Many restaurants and hotel kitchens around the world buy microgreens. Restaurants, which offer very popular dishes served with salad greens, microgreens, and some herbs, buy these products every season and offer them to their customers.
Purchasing fresh microgreens plays an important role in helping restaurants offer a wide range of products to diners.
How Much Do Restaurants Pay for Microgreens?
Restaurants buy microgreens for an average of $30-40 per pound. You can make an average of $20 profit from a single tray of microgreens.
This price is almost the same for restaurants. Some restaurants may make wholesale purchases at retail prices by making some agreements with the growers, but the important thing here is to keep the microgreens fresh so that you can demand a higher price.
That’s why restaurants usually buy these microgreens every week.
What Do Chefs Pay For Microgreens?
Restaurant chefs can buy microgreens at a more affordable price than some other companies.
This is especially true in luxury restaurants, by purchasing the best quality product at the most affordable price they can stay ahead of the competition and they are willing to pay more for the freshest greens.
his is a very profitable business model considering the overall costs of growing microgreens.
What Microgreens Do Restaurants Want?
Restaurant chefs offer a wide variety of microgreens to their customers. Aiming to offer different tastes and dining experiences, many restaurants enrich their menus with different types of microgreens.
The most commonly requested microgreens are pea branches and blood beet. In addition, many different microgreen mixtures are offered by bespoke restaurants.
Do I Need a License to Sell Microgreens?
If you are an amateur microgreen grower and produce in a small area, you do not need a license.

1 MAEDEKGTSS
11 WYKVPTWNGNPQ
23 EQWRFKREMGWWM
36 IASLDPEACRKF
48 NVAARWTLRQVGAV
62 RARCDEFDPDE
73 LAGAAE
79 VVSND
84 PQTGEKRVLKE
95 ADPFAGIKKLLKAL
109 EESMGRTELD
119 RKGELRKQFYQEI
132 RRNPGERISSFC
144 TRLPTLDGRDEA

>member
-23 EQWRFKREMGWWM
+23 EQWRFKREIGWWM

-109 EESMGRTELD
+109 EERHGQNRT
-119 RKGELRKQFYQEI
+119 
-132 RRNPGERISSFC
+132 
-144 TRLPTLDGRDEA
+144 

Small scale production is done in pots or trays, but if you are growing microgreens professionally on a mass scale and cooperating with other producers, you must fulfill some legal obligations and have a grower’s license.
If you are planting in your garden or the basement of your house and selling your harvest to local farmers’ markets, you do not need any license. A trade of this scale does not have any legal obligations.
Where Can I Sell My Microgreens?
1) Selling microgreens to restaurants
Restaurants are great places to sell microgreens. Many restaurants want to offer their customers a choice of microgreens to make their menus stand out.
Restaurants that offer fresh farm produce or seasonal local delicacies prefer to offer microgreens in particular seasons to their guests.
You should do a good market search to find these restaurants. Many local restaurants prefer microgreens to capture their unique taste.
These restaurants can be one of the most profitable opportunities for the growth of your business. The first thing you need to do is make a list of the needs of the restaurants where you plan to sell your products.
It is very important to take a look at the menus of the restaurants here. While some restaurants do not go beyond the traditional tastes, some try to offer new experiences to their guests.
Innovative restaurants can offer you the opportunities you’ve been waiting for.
2) Selling microgreens at farmers markets
Perhaps one of the easiest ways to sell your microgreens is to go to any local market and set up a stall there.